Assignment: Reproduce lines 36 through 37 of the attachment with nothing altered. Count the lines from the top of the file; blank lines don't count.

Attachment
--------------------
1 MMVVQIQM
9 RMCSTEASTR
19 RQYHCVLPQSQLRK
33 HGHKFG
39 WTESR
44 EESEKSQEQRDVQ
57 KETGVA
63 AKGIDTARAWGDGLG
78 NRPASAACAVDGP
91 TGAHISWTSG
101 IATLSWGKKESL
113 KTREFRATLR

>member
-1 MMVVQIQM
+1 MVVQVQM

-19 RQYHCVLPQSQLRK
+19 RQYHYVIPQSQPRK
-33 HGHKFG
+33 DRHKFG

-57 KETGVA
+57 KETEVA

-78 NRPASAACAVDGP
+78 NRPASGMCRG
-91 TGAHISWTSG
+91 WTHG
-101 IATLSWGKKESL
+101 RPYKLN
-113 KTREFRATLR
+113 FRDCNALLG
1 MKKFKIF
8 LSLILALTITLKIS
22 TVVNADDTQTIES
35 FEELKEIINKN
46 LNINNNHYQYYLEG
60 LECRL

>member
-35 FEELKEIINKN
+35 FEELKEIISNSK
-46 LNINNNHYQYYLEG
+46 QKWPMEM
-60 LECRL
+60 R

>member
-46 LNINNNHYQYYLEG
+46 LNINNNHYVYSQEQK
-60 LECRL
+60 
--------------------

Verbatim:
>member
-35 FEELKEIINKN